The influence of race and ethnicity on clinical outcomes in medicine are widely acknowledged. However, the effect of race on adult congenital heart disease (ACHD) surgery is not known. We sought to evaluate the possible association between race and outcomes following ACHD operations. Discharge records for patients who underwent ACHD surgery between 2005 and 2014, were isolated from an all-payer voluntary database in the United States. Hierarchical case-mix regression models and sensitivity analyses examined any complication, in-hospital mortality, and discharge disposition (home/non-home) by race (white–WP, black–BP, non-white non-black–NWNB). Of the 174,370 patients (WP: 80.8%, BP: 5.8%, NWNB: 13.4%), black patients were youngest to undergo surgery (WP: 57.9 ± 15.8 years, BP: 50.2 ± 16.1 years, NWNB: 51.6 ± 16.9 years, P < 0.0001), the most likely to have a comorbidity (WP: 70.3%, BP: 74.3%, NWNB: 68.6%, P < 0.0001), and most likely to have had a post-operative cardiac complication (WP: 9.4%, BP: 15.3%, NWNB: 10.9%, P < 0.0001). BP had similar odds of having any complication (AOR = 0.99, 95%CI = 0.94–1.04), while NWNB had significantly decreased odds of a major complication (AOR = 0.90, 95%CI = 0.87–0.93). BP had equivalent in-hospital mortality compared to WP (AOR = 1.03, 95%CI = 0.91–1.18), while NWNB had significantly increased odds of in-hospital mortality (AOR = 1.29, 95%CI = 1.18–1.41). Among survivors, BP were less likely to discharge home (AOR = 0.88, 95%CI = 0.82–0.94), and NWNB were more likely to discharge home than WP (AOR = 1.26, 95%CI = 1.19–1.33). Race and clinical outcomes are associated among patients undergoing surgery for ACHD. Understanding why and how these factors are impactful will help improve care for this complex population.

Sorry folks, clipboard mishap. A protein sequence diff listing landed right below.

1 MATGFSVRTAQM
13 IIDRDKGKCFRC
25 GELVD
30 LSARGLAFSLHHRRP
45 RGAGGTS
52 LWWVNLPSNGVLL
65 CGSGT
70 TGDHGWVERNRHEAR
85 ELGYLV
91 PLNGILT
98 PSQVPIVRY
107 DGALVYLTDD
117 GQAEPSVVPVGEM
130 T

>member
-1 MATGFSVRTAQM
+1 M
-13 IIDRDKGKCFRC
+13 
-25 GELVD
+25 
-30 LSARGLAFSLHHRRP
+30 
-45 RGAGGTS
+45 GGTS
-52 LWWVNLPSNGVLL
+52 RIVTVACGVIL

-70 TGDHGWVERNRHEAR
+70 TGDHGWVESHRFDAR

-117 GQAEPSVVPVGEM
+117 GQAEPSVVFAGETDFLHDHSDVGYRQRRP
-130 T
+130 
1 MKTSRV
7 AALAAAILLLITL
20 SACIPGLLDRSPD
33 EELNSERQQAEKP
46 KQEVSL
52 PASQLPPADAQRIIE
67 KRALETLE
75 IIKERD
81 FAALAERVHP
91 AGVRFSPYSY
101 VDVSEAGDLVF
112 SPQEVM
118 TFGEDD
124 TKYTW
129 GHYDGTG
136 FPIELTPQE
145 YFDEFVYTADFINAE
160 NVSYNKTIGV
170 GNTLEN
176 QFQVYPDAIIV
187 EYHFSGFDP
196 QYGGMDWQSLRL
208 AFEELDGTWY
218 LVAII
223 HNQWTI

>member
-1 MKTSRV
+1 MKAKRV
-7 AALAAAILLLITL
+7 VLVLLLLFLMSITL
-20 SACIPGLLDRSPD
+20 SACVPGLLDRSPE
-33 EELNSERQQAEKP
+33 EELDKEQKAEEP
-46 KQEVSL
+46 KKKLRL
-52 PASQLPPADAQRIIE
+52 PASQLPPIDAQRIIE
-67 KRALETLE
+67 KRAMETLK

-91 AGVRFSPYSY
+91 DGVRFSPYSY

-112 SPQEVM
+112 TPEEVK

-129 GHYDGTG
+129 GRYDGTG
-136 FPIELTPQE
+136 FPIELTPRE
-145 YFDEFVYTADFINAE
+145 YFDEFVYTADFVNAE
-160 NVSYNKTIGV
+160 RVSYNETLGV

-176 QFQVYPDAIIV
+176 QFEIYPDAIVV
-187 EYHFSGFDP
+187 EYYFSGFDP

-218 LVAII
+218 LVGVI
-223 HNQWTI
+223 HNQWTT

- Adult congenital heart disease
- Congenital heart surgery
ASJC Scopus subject areas
- Pediatrics, Perinatology, and Child Health
- Cardiology and Cardiovascular Medicine